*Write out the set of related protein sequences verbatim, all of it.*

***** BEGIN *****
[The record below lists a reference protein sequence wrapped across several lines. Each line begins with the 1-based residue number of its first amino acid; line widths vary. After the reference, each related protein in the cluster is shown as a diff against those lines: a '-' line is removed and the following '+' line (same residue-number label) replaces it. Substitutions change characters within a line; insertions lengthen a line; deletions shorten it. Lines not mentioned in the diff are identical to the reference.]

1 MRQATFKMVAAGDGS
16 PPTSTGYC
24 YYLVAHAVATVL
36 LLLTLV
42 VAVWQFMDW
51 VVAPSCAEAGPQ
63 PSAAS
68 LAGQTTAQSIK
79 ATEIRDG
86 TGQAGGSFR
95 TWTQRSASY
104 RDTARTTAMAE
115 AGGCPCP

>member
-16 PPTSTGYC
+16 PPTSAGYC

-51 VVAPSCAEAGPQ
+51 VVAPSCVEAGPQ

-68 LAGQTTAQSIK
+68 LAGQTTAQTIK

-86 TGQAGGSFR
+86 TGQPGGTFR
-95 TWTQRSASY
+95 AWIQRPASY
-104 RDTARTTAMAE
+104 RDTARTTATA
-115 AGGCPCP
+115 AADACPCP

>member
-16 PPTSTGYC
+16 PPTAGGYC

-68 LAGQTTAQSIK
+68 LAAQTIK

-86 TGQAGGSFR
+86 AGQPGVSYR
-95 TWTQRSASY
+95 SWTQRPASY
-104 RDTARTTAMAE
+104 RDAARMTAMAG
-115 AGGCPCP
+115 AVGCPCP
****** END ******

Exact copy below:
[The record below lists a reference protein sequence wrapped across several lines. Each line begins with the 1-based residue number of its first amino acid; line widths vary. After the reference, each related protein in the cluster is shown as a diff against those lines: a '-' line is removed and the following '+' line (same residue-number label) replaces it. Substitutions change characters within a line; insertions lengthen a line; deletions shorten it. Lines not mentioned in the diff are identical to the reference.]

1 MRQATFKMVAAGDGS
16 PPTSTGYC
24 YYLVAHAVATVL
36 LLLTLV
42 VAVWQFMDW
51 VVAPSCAEAGPQ
63 PSAAS
68 LAGQTTAQSIK
79 ATEIRDG
86 TGQAGGSFR
95 TWTQRSASY
104 RDTARTTAMAE
115 AGGCPCP

>member
-16 PPTSTGYC
+16 PPTSAGYC

-51 VVAPSCAEAGPQ
+51 VVAPSCVEAGPQ

-68 LAGQTTAQSIK
+68 LAGQTTAQTIK

-86 TGQAGGSFR
+86 TGQPGGTFR
-95 TWTQRSASY
+95 AWIQRPASY
-104 RDTARTTAMAE
+104 RDTARTTATA
-115 AGGCPCP
+115 AADACPCP

>member
-16 PPTSTGYC
+16 PPTAGGYC

-68 LAGQTTAQSIK
+68 LAAQTIK

-86 TGQAGGSFR
+86 AGQPGVSYR
-95 TWTQRSASY
+95 SWTQRPASY
-104 RDTARTTAMAE
+104 RDAARMTAMAG
-115 AGGCPCP
+115 AVGCPCP